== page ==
I was delighted to see this publication in the British Medical Journal (BMJ) “Quality Improvement in Practice”.
We talk about change and the journey of change so frequently in healthcare that it has actually ground us to a great big halt. Yet, in recent weeks we have had to change despite all odds and adapt to a completely new way of working in and out of healthcare. What does this mean for us, and for healthcare?
Quality Improvement is steadily becoming the ‘go-to’ science that is believed will aid us in improving and developing healthcare service delivery and implementation, to help us sustain and transform the future.
As an improvement scientist and having had the privilege of studying this wonderful subject, I understand the magic and opportunity it can bring. However, what has been and continues to be my worry, is how we bring this to the people, and by the people, I mean our colleagues, co-workers, teams and their leaders.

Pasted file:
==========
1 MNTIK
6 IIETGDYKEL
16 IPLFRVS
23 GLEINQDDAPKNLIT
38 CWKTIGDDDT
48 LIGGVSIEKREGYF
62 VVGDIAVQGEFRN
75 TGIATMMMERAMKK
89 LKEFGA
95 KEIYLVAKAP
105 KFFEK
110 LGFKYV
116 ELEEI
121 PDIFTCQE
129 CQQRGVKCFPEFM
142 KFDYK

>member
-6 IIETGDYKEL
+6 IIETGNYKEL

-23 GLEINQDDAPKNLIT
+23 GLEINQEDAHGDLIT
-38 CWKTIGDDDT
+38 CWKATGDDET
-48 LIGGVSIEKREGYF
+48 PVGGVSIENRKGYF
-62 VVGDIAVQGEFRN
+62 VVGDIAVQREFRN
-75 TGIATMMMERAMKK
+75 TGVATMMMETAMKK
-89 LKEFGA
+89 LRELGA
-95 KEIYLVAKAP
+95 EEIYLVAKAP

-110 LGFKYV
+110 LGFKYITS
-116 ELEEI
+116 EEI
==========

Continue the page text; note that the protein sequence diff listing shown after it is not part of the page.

QI talks about the translational gap between academia, science and practice and the belief that QI can help lessen this gap. This is absolutely true, it can…..but unless we want to fall into our own translational gap, we must apply the same theory….how do we get QI knowledge and practical skills more broadly and widely available and ‘taught’ to frontline staff and teams? If we don’t then we will miss QI’s true and wonderful ability to see healthcare through a different lens. QI cannot be just an academic perspective and it cannot be an elitist set of skills that marginalise key operational staff. We have to use it as it was intended, in practice.
It is my absolute belief that we have to take this to the people and the people we serve to co-produce and create a service and system that not only meets the needs of the people, but supports an environment where our staff feel empowered, listened to, and have some control over the care they deliver. It doesn’t have to be complicated, and it doesn’t have to be time greedy, and absolutely anyone can use it.
Agreed, QI alone will not tackle all health and care delivery challenges, we face but it should, in my opinion, be an integral component of all our ‘toolkits’ now more than ever to lead, transform and sustain our much-loved health and social care service.
By Laura Marshall, published 14th April 2020.